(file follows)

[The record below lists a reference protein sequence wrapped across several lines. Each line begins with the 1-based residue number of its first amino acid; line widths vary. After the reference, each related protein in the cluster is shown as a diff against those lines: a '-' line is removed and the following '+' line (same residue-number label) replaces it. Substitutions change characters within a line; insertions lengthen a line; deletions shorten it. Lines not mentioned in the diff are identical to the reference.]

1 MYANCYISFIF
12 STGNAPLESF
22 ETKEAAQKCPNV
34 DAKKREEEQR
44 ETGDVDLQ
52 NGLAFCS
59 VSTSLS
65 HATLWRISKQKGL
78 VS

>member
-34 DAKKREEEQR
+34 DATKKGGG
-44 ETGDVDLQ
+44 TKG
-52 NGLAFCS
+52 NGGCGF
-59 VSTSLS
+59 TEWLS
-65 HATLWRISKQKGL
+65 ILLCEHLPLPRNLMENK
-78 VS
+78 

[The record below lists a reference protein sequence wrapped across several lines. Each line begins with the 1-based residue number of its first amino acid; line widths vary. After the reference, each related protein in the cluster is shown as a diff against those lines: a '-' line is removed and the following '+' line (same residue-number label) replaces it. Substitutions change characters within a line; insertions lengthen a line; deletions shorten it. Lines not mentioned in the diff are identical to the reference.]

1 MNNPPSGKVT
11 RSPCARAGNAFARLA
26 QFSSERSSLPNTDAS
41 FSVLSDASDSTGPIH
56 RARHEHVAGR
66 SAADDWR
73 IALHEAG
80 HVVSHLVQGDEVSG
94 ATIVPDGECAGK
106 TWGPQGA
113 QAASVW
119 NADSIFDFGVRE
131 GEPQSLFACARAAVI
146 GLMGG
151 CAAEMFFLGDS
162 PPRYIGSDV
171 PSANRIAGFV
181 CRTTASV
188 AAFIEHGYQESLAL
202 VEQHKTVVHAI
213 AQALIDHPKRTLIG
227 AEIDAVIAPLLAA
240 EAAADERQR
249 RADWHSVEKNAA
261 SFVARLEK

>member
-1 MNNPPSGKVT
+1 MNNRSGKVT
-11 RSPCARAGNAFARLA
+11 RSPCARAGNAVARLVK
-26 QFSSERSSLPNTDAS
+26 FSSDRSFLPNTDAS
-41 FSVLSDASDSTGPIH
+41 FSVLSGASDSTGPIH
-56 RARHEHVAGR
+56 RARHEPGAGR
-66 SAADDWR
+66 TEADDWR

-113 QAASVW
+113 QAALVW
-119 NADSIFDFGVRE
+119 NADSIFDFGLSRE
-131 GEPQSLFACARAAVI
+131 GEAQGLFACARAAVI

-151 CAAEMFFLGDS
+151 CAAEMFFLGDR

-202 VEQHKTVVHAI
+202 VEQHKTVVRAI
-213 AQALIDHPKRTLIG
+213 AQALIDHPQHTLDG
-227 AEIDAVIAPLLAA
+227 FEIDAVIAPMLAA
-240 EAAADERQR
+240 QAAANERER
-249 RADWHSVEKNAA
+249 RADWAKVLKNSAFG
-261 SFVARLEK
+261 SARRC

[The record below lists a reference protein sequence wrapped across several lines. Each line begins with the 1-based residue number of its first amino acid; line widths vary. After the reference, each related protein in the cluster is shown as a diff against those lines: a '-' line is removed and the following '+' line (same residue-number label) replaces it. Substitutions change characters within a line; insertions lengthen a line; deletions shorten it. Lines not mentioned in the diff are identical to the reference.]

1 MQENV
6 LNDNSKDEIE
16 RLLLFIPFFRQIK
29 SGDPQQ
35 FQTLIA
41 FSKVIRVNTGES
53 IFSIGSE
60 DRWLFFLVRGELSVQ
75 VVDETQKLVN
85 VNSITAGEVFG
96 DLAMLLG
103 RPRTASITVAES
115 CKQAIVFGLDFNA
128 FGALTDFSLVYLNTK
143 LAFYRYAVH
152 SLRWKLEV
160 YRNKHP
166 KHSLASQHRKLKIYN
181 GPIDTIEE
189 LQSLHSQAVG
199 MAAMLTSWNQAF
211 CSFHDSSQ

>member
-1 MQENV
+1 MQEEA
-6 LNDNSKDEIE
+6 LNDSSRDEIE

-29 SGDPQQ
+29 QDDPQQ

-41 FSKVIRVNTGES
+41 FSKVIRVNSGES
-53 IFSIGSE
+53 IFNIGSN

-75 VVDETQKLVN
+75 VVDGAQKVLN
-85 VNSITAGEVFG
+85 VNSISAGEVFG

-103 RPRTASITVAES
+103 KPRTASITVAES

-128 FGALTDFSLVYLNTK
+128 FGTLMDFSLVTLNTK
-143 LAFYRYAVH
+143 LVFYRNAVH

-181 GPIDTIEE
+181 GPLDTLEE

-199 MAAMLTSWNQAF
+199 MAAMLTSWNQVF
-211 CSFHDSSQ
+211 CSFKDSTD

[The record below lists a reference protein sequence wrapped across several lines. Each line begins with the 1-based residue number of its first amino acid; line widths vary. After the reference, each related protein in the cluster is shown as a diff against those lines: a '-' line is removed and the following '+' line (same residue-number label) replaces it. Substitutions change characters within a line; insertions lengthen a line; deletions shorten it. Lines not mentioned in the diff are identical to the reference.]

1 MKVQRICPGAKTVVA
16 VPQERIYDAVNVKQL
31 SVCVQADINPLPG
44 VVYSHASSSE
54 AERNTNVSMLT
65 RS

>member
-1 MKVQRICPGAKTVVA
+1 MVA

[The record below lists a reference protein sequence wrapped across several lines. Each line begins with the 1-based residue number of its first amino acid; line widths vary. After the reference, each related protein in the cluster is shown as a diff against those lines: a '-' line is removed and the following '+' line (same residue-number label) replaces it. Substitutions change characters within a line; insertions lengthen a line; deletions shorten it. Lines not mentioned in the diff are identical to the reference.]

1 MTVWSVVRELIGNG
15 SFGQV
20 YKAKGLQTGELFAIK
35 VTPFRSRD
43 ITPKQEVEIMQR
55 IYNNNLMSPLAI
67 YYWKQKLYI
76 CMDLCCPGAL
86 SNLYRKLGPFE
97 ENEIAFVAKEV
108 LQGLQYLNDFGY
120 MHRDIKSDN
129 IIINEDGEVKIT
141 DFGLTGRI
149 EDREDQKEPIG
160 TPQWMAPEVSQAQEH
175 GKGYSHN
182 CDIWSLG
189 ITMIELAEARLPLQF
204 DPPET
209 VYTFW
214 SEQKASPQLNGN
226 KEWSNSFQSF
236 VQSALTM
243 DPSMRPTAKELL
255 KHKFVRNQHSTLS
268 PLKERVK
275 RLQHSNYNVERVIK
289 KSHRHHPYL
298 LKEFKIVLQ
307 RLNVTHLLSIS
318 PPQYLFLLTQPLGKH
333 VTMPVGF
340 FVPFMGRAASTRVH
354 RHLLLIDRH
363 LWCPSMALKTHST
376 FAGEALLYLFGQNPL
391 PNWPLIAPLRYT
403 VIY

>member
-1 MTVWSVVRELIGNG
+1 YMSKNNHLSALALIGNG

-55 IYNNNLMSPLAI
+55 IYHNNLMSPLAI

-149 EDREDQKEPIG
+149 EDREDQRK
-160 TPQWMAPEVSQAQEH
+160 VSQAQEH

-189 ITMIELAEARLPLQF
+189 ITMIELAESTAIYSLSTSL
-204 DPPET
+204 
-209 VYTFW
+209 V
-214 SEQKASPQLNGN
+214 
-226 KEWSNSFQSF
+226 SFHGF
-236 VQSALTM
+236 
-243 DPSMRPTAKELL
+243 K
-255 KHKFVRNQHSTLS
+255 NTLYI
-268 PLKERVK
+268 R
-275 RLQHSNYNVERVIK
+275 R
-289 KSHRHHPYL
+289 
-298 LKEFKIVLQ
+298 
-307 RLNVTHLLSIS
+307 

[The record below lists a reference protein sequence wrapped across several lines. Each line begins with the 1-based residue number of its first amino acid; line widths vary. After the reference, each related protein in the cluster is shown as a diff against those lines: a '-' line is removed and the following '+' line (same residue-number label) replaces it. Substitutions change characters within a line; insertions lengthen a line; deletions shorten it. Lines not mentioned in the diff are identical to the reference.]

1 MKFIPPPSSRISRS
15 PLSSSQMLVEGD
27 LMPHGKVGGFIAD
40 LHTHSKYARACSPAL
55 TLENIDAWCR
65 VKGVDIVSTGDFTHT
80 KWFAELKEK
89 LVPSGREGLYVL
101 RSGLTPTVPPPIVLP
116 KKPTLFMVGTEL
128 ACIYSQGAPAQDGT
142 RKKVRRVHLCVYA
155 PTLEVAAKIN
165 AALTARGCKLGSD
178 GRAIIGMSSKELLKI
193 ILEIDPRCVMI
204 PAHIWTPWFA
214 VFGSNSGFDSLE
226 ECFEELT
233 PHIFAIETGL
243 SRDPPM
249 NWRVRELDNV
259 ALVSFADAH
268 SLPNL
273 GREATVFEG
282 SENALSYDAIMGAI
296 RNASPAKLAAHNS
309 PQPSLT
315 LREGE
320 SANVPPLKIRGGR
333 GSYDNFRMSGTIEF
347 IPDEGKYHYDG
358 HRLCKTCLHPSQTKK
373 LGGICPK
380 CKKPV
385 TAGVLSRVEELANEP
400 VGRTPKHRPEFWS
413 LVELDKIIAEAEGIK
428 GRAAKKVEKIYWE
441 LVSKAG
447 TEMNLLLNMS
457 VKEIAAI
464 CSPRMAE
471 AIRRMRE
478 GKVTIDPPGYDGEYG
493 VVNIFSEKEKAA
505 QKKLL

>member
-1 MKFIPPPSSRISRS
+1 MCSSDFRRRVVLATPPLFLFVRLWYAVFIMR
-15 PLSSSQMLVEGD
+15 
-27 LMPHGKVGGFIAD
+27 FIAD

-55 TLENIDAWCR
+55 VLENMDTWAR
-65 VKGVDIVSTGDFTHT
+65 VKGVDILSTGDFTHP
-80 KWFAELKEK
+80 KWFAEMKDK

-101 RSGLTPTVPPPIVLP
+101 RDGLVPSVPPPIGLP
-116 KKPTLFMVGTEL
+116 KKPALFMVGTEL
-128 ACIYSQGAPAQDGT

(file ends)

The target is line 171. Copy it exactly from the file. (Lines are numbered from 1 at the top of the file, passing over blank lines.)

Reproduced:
275 RLQHSNYNVERVIK